Senate Bill on Broadband Map, Pew on MDU Internet, $90M for New Hampshire

April 7, 2023 – The Accurate Map for Broadband Investment Act was introduced by Sen. Jacky Rosen, D-Nevada, and John Thune, R-S.D. on March 30.

According to a press release by Rosen’s office, the bill would require that the Federal Communications Commission successfully fix the National Broadband Map before the Department of Commerce start issuing funding to the states.

The text of the bill was not available on, although the official government web site said that bill was introduced by Rosen and Thune.

In her release, Rosen said that the agency’s “failure to fix their deeply flawed broadband map and the Department of Commerce’s refusal to wait to allocate broadband funding until the map is fixed puts hundreds of millions of dollars in funding for high-speed internet in Nevada at risk.”

“My bipartisan bill would ensure the FCC can fix this map before money goes out the door, so that all states receive their fair share of federal dollars to provide communities desperately needed access to high-speed internet.”

Last month, The Chairwoman of the FCC Jessica Rosenworcel said that the commission added just over one million net new broadband serviceable locations after processing challenges and improving data models in its second round of data collection that ended March 1.

“It’s critical that NTIA distributes its unprecedented amount of new broadband funding to areas that are truly unserved,”  Thune is quoted as saying in the Rosen release. Thune has not posted a press release on his role in the bill’s introduction.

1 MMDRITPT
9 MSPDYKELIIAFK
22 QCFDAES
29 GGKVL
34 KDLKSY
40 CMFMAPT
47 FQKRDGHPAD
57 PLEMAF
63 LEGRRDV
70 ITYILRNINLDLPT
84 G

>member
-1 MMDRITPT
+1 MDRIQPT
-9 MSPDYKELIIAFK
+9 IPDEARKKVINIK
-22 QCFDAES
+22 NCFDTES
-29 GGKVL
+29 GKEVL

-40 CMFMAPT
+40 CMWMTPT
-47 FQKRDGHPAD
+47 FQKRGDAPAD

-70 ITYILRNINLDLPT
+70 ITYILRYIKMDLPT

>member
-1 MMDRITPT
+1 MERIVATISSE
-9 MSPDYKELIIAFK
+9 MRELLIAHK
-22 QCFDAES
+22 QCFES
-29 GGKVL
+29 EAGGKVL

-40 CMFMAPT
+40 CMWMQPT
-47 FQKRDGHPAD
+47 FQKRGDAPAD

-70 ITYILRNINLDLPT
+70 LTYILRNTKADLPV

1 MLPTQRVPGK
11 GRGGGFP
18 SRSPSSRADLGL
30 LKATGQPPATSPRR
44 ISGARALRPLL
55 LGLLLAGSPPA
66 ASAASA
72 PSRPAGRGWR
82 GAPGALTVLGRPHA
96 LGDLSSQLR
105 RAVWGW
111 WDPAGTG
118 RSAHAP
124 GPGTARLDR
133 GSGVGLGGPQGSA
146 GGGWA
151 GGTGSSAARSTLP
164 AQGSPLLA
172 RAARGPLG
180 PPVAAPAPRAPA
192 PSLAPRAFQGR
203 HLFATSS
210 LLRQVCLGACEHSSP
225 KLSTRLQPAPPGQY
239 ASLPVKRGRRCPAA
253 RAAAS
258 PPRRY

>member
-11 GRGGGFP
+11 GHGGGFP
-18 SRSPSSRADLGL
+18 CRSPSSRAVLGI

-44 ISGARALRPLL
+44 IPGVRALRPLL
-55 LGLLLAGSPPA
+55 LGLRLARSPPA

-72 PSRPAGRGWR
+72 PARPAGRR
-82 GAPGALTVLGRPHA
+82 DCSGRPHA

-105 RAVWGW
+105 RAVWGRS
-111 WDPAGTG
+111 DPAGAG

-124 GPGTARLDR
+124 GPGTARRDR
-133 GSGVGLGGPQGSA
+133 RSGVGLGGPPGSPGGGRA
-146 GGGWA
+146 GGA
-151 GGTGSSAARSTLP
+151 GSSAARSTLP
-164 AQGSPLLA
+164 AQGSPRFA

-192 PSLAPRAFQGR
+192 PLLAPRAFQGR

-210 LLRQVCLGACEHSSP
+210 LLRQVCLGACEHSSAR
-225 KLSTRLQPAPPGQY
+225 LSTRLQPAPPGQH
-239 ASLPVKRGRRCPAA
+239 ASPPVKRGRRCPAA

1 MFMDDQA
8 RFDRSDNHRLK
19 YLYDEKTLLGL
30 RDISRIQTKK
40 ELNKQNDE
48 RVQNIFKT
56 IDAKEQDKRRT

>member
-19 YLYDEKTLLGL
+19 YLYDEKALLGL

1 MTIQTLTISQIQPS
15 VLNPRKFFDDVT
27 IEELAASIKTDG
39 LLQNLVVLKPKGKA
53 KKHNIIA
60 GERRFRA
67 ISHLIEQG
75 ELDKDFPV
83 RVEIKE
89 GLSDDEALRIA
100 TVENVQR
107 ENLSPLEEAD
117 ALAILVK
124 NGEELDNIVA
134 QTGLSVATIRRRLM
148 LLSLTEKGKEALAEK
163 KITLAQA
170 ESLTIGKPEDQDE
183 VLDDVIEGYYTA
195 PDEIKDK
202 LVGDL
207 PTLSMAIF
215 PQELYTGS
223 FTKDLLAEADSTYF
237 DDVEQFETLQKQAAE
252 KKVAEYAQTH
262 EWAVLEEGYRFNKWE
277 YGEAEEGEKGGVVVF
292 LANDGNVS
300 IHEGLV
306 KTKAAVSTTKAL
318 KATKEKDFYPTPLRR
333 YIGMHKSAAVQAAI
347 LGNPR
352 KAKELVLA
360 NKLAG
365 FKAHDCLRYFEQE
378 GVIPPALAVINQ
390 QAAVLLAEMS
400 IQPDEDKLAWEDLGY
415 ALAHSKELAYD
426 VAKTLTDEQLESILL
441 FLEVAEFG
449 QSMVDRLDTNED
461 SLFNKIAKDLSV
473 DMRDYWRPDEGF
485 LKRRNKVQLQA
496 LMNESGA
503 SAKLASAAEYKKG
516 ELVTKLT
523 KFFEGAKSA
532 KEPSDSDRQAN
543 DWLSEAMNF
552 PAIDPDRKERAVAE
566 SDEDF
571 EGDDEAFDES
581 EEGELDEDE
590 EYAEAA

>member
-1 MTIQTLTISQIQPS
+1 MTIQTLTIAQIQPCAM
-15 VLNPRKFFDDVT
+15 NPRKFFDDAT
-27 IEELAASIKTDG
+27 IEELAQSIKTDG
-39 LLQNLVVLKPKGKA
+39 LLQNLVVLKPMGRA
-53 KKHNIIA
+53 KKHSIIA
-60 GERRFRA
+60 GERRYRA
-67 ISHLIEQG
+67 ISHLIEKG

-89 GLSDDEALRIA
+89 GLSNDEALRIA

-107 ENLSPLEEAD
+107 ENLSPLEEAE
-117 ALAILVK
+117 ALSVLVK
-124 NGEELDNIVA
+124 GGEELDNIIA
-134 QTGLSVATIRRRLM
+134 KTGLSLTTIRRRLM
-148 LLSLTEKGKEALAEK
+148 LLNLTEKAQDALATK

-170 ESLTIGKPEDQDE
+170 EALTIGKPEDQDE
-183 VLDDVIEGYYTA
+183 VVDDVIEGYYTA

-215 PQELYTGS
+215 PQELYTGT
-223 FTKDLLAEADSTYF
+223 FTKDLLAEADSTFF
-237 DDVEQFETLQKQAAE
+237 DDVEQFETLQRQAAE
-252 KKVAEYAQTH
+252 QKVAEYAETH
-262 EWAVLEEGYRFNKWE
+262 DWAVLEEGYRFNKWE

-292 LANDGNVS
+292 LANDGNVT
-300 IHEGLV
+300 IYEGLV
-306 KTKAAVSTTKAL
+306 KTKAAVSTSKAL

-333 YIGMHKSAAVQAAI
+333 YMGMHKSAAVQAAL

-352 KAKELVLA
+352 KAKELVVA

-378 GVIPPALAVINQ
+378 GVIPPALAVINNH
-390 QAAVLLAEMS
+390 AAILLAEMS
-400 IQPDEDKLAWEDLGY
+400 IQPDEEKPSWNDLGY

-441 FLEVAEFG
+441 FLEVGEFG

“In order to ensure these new dollars are being accurately allocated, NTIA must use up-to-date FCC broadband maps that account for a robust challenge process for states and individuals,” Thune said. “Failing to do so could result in significant overbuilding, which would ultimately fall on the backs of hardworking taxpayers.”

The Schools, Health and Libraries Broadband Coalition has also repeatedly told the FCC that its broadband map incorrectly leaves out anchor institutions because they are categorized as non-broadband serviceable locations by virtue of the fact that they are treated as businesses.

Pew report provides suggestions on how to assist rental housing residents gain access to high-speed internet  

The Pew Charitable Trusts on Monday published a brief saying that policymakers need to recognize the particular obstacles that affordable housing residents face in getting broadband connections.

The group conducted a literature review and interviews with 14 experts in housing, broadband and digital equity.

Policymakers should look for replicable and scalable solutions to connect residents of affordable rental housing; address affordable broadband service, device access, and residents’ digital skills needs; seek to leverage rather than duplicate existing resources for residential connectivity; and effectively coordination across federal, state, Tribal, and local funding programs.

New Hampshire aims to connect nearly 50,000 homes with $90 million

New Hampshire will try to help nearly 50,000 locations gain access to high-speed internet by investing $90 million through the broadband fiber optic expansion program developed by the Department of Business and Economic Affairs, according to the state.

The state was previously awarded $50 million to bring high-speed internet to 23,259 addresses, and consistently awarded another $40 million to connect an additional 24,757 addresses.

“These grants represent an historic investment in broadband expansion in the state,” said BEA Commissioner Taylor Caswell.

“Once complete, New Hampshire will be among the most connected states in the nation, allowing our residents and businesses to participate in the digital economy.”

About 54 miles of fiber have been strung through Campton, Hebron, Holderness, Plymouth and Rumney; preparation for deployment is now complete in Belknap, Carrol, Cheshire, Coos, Grafton, Hillsboro, Merrimack and Sullivan Counties; and work continues in Grafton County.